Republished from randywhiteministries.org by permission.
Once upon a time, churches met on Sunday mornings for “preaching services.” In these services, preachers preached the Word of God, often verse-by-verse. They were chiefly teachers of the Word, and the faithful attenders were the eager students. They carried their Bible, took notes, and (over time) became experts of the Scriptures.
Then, a thing called the Church Growth Movement changed all that.
The Sunday morning service changed from the “Preaching Service” to the “Worship Service,” which eventually changed to the “Worship Gathering,” and further changed to simply, “Praise and Worship.” The service became mostly filled with music, drama, and moments of introspection. The preacher became the “Lead Pastor” and the “preaching” gave way to a “speech” and, then, just a “talk or conversation.” The talk was about felt needs and everyday issues. It was filled with humor, emotionalism, and “go get ‘em tiger” conclusions. All this was done because the church thought it needed to soften its tone, lighten up, be authentic (whatever that means), and speak to the heart. Otherwise, the lost would never come to know Jesus.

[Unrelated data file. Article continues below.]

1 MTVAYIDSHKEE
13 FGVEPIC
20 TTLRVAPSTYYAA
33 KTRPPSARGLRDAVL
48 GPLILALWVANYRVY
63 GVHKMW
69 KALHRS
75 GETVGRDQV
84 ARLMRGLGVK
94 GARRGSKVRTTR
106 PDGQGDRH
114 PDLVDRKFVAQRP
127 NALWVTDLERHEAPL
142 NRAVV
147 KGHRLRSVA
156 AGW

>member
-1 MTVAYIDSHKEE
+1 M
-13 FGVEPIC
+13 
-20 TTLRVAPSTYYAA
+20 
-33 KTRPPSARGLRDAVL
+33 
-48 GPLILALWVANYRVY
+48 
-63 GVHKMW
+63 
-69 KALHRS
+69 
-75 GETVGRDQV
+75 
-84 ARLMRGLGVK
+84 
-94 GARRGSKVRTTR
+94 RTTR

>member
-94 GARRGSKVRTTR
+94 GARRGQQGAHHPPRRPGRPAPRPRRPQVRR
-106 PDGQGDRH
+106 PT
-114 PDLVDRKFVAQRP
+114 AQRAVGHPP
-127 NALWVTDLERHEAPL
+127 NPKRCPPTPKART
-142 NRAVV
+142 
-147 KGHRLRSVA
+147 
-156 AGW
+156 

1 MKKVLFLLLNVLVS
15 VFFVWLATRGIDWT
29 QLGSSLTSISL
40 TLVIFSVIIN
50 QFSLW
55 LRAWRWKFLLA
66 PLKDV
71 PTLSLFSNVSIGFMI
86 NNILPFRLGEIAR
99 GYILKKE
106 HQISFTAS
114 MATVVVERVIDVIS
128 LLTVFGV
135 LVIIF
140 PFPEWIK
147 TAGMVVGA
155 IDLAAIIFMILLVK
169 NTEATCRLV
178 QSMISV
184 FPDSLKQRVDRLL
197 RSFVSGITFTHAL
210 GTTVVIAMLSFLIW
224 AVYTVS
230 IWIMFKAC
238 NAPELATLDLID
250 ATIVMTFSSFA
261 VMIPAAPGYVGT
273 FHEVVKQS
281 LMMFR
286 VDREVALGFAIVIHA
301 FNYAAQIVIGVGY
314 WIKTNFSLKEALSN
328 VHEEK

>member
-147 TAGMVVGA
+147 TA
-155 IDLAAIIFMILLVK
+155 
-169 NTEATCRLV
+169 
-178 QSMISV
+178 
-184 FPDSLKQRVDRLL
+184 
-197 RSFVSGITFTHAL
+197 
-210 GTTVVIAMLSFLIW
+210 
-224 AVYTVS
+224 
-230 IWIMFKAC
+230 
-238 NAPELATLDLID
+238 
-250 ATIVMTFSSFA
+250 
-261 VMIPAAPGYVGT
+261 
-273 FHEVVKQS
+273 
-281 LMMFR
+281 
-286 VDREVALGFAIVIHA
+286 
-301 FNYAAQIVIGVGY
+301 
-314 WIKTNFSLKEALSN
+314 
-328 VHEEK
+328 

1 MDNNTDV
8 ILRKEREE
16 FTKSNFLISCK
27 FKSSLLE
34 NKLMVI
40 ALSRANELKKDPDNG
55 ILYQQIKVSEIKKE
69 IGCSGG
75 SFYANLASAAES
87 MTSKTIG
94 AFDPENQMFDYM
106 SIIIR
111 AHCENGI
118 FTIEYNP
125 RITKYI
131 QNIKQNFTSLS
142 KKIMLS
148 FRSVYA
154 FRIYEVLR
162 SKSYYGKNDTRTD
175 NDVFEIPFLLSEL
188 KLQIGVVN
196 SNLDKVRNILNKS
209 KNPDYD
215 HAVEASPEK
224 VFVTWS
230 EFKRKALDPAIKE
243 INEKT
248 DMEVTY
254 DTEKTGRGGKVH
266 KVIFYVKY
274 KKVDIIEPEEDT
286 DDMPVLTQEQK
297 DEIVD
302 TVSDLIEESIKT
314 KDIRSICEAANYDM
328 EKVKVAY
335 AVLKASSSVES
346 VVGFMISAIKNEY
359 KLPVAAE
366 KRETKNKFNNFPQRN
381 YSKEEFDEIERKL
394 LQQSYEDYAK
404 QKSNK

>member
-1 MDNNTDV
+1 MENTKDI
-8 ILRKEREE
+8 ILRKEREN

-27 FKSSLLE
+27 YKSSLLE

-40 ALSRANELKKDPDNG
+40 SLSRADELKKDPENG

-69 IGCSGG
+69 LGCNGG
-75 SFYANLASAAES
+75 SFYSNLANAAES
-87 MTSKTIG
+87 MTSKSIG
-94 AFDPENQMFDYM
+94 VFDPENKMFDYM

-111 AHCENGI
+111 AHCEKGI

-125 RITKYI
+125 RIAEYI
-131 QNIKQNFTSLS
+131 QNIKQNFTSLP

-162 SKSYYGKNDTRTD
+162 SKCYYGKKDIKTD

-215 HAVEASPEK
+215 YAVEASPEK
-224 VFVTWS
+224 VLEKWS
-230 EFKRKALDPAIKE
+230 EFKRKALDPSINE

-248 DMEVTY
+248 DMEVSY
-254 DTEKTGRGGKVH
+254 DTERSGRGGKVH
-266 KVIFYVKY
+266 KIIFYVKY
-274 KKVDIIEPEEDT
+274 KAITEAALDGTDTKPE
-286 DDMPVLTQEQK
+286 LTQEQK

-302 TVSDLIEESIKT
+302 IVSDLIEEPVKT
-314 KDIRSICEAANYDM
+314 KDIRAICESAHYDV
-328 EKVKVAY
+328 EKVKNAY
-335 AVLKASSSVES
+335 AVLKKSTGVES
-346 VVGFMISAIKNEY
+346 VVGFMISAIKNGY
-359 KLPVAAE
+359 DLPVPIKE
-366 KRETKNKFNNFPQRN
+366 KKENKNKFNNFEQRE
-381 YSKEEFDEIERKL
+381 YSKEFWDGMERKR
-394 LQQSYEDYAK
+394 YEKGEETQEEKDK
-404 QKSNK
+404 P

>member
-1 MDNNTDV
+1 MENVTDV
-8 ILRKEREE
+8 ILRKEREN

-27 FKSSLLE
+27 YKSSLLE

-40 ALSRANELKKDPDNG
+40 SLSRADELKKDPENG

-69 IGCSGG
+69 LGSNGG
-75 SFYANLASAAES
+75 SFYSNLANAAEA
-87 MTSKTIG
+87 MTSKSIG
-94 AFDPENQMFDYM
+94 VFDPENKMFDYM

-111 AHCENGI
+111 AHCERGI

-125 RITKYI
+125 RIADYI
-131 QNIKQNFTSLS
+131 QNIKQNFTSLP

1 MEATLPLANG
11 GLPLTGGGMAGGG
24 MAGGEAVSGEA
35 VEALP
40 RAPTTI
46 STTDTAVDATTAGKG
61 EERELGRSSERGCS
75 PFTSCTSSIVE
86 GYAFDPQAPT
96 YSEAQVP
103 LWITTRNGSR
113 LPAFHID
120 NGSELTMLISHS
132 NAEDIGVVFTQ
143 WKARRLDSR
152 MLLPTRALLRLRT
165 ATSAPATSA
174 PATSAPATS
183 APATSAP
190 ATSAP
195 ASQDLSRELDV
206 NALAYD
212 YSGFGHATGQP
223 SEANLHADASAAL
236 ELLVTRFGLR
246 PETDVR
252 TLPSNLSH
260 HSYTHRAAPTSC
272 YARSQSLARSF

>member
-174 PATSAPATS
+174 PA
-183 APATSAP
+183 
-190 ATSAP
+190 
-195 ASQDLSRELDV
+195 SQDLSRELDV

Theology Central: "[S]ome have been guilty of preaching the Old Testament merely moralistically, at times missing the opportunity to draw the listener toward Christ, grace, and the gospel, and that some have overused typology in the Old Testament Scriptures or made connections to Christ that are suspect . . ."
Dr. Jason Allen: You never get a second chance to preach your first sermon. I still remember my first sermon, but I’m probably the only one—and that is a good thing. If God opens doors for you to preach, you will likely feel both exhilaration and fright. Walk through those doors cheerfully, yet wisely, and keep these eight tips in mind as you go.